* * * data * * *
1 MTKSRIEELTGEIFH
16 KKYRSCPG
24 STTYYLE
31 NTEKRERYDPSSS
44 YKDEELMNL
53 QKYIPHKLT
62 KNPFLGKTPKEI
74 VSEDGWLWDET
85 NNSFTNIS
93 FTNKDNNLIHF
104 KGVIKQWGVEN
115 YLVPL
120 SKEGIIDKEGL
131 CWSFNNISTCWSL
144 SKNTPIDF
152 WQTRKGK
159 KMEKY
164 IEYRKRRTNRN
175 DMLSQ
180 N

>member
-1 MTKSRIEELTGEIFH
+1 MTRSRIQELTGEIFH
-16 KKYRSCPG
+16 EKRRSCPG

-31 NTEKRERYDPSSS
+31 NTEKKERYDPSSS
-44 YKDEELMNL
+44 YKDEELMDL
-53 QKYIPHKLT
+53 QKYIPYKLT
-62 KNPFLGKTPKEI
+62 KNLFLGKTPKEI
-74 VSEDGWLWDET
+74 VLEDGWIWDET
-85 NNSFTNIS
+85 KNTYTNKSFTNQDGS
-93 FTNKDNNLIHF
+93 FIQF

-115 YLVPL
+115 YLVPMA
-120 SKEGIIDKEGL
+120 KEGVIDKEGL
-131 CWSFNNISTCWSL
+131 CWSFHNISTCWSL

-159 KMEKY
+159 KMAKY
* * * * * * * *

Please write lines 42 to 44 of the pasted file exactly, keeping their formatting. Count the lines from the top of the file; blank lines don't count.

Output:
-120 SKEGIIDKEGL
+120 KEGVIDKEGL
-131 CWSFNNISTCWSL